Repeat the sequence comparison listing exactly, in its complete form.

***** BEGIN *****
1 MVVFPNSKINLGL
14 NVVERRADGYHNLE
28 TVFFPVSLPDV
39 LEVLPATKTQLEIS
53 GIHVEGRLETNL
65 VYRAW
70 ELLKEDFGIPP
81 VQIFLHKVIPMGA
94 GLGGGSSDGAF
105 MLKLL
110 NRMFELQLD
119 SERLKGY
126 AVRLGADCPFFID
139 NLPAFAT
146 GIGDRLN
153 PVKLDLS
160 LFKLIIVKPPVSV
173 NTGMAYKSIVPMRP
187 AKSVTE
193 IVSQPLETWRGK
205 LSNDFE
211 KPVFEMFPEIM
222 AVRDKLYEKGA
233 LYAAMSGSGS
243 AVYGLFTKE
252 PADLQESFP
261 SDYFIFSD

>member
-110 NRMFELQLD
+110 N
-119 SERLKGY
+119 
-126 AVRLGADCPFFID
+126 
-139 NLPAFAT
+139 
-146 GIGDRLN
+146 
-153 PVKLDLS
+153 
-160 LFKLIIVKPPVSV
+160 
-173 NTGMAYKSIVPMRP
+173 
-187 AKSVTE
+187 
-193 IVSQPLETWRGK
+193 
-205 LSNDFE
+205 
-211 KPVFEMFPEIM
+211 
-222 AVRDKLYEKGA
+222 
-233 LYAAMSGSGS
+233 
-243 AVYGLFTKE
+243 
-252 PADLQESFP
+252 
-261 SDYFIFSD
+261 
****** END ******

1 MVVFPNSKINLGL
14 NVVERRADGYHNLE
28 TVFFPVSLPDV
39 LEVLPATKTQLEIS
53 GIHVEGRLETNL
65 VYRAW
70 ELLKEDFGIPP
81 VQIFLHKVIPMGA
94 GLGGGSSDGAF
105 MLKLL
110 NRMFELQLD
119 SERLKGY
126 AVRLGADCPFFID
139 NLPAFAT
146 GIGDRLN
153 PVKLDLS
160 LFKLIIVKPPVSV
173 NTGMAYKSIVPMRP
187 AKSVTE
193 IVSQPLETWRGK
205 LSNDFE
211 KPVFEMFPEIM
222 AVRDKLYEKGA
233 LYAAMSGSGS
243 AVYGLFTKE
252 PADLQESFP
261 SDYFIFSD

>member
-110 NRMFELQLD
+110 N
-119 SERLKGY
+119 
-126 AVRLGADCPFFID
+126 
-139 NLPAFAT
+139 
-146 GIGDRLN
+146 
-153 PVKLDLS
+153 
-160 LFKLIIVKPPVSV
+160 
-173 NTGMAYKSIVPMRP
+173 
-187 AKSVTE
+187 
-193 IVSQPLETWRGK
+193 
-205 LSNDFE
+205 
-211 KPVFEMFPEIM
+211 
-222 AVRDKLYEKGA
+222 
-233 LYAAMSGSGS
+233 
-243 AVYGLFTKE
+243 
-252 PADLQESFP
+252 
-261 SDYFIFSD
+261 